Court urged to probe LDP aid to Golkar
JAKARTA (JP): The National Elections Committee (PPI) called on the Supreme Court to investigate agricultural aid from the Japanese Liberal Democrat Party (LDP), channeled through the Golkar Party.
"The Supreme Court must conduct a thorough and transparent investigation into the provision of LDP assistance to Indonesian farmers through Golkar because it is against the law," PPI Chairman Jacob Tobing told The Jakarta Post on Saturday.
As reported by state-run TVRI station late Friday, Golkar deputy chairman Abdul Gafur received agricultural aid from Japan's ruling LDP for Indonesian farmers.
The 1999 law on political parties bars foreign aid contributions.
Jacob said there were fears Golkar would use government contributions for its own purposes prior to the June elections.
"The use of money politics is apparent because the aid was provided just before the elections.
"Golkar has committed two mistakes: receiving foreign aid and employing money politics. If proven guilty for the two violations, Golkar should be disqualified," Jacob said.
Sri Edi Swasono, a member of the National Front, said it was a severe error on the part of the LDP to channel its aid through Golkar.
"The LDP hurts Indonesian people's hearts," he said on Saturday after addressing a seminar on postelection democracy in Yogyakarta.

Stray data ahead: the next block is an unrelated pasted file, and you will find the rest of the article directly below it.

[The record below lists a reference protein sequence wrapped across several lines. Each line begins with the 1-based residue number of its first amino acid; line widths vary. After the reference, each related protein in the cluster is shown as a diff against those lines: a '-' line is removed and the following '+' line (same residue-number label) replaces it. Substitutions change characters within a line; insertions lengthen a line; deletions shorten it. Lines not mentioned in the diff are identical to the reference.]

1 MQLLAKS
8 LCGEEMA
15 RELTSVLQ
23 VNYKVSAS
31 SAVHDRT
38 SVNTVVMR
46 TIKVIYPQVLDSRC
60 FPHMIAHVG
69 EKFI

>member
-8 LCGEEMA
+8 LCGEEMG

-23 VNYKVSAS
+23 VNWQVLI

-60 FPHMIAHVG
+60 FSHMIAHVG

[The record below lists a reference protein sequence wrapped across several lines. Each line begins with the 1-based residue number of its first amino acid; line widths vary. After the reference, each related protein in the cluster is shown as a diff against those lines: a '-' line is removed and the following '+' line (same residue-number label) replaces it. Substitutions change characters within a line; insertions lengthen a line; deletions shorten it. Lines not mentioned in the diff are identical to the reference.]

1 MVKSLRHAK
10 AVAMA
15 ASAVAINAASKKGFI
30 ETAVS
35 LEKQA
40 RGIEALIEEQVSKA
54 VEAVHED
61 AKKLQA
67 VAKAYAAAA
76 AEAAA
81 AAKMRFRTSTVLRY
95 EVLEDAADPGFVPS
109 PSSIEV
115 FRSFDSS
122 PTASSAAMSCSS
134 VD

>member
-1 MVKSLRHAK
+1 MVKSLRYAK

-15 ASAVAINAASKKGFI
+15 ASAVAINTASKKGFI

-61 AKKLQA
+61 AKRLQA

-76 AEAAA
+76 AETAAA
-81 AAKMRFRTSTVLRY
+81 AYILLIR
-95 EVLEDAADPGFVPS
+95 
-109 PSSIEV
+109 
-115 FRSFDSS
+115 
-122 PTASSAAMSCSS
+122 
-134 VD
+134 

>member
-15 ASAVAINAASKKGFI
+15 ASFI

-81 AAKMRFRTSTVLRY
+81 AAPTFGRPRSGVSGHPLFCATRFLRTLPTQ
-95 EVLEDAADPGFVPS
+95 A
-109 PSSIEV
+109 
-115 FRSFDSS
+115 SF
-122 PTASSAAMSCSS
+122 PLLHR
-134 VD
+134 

Legal professor Harun Alrasid, General Elections Commission (KPU) deputy chairman, suspected Golkar planned to use the aid to win farmers' votes in the upcoming polls.
"If the Japanese ruling party wants to help Indonesian farmers, it should channel it through the government," he said at the seminar.
He said he would bring the case to the commission's plenary session on Monday.
Arbi Sanit, a political observer, called on the PPI to lodge a protest with the LDP and Golkar over the incident.
"A strong protest should be lodged with the LDP for its impartiality, an activity that could mar the elections."
Arbi said the Supreme Court and the Indonesian Elections Committee -- scheduled for establishment on Monday, should immediately investigate the case as their independence was at stake.
Arbi, who refused to sit on the government-sanctioned committee, said both the Commission and the committee should take action against Golkar.
"If not, people will run amok," he said. (rms/44)